Colorado Governor Bill Ritter, engineer Pete Jefferson and the school's retrofitted heating and cooling system.
By Victoria A. Rocha | This article is reprinted with permission from ECT.coop.
It’s only the middle of the school year, but a new geothermal heating and cooling system installed at Palmer Ridge High School in Monument, Colo., last fall has so far earned a six-figure “A” in energy efficiency and savings for the school.
Two Colorado co-ops, Mountain View Electric Association, Limon, and Tri-State G&T, Westminster, gave the high school more than $190,000 in rebates for installing the geothermal system, said to be the largest in the state. The G&T’s portion of the rebate—$123,071—is the largest it’s given to date under its Energy Efficiency Credits Program.
In a comparison of November 2008 gas and electric bills between Palmer Ridge High School and another school with the same square footage, the savings are substantial: $16,047.61 versus $25,768.55, according to school records.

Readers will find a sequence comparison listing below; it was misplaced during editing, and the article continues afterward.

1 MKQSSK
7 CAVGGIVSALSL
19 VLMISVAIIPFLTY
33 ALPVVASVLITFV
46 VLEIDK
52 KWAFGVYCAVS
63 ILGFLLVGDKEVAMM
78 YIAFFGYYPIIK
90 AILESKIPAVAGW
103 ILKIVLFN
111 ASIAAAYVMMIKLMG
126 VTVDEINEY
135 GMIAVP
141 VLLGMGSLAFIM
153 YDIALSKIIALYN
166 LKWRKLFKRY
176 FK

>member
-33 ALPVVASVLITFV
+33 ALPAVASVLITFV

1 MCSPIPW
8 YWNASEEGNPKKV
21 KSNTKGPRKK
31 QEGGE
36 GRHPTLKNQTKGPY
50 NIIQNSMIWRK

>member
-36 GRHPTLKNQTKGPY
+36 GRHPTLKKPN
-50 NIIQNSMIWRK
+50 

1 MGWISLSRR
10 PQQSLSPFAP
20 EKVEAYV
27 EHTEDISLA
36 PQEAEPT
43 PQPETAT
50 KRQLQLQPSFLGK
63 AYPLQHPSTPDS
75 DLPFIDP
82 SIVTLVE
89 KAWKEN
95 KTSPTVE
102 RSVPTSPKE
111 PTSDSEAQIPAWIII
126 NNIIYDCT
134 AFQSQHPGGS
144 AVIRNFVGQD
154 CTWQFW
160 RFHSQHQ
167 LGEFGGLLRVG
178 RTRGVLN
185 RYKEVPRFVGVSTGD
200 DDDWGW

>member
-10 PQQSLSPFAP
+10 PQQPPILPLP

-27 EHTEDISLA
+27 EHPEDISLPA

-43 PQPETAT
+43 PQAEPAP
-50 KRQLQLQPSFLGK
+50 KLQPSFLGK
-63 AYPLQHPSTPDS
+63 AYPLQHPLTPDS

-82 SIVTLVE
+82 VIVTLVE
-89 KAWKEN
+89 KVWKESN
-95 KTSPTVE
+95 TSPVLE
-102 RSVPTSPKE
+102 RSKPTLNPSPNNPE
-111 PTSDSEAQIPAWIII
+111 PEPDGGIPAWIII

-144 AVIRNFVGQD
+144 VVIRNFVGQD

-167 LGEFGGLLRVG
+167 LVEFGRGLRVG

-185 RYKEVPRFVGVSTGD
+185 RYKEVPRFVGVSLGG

And a geothermal system retrofitted at an administrative building in the school district six years ago generated 61 percent in energy savings in its first year of operation, according to Jim Carter, the maintenance supervisor of the Lewis-Palmer school district.
“Based on that performance, we were very confident that the savings and proven technology would meet our needs,” Carter said.
Palmer Ridge’s geothermal system lies underneath the roughly 217,000-square foot high school. It boasts 200 wells, or “loops,” each drilled to a depth of 400 feet, that use electricity to move heat from the earth into the buildings.
For a sense of perspective, residential homes would use 2-3 loops, said Daryl Edwards, Mountain View’s member services manager. And a proposed geothermal system at the co-op headquarters under construction would use about 80 loops, he said.
Edwards said there are several aspects of the $7.8 million geothermal system that are serving the high school particularly well. For one, because the system’s pumps use electricity to move heat from the earth into buildings, there are no boilers or chillers, which freed up space for extra classrooms—and a garden on the building’s roof.
Mountain View has reported that geothermal systems are generating excitement among consumer-members. “Five years ago, we had one or two residential applications for geothermal heat; last year we got nine,” said Edwards.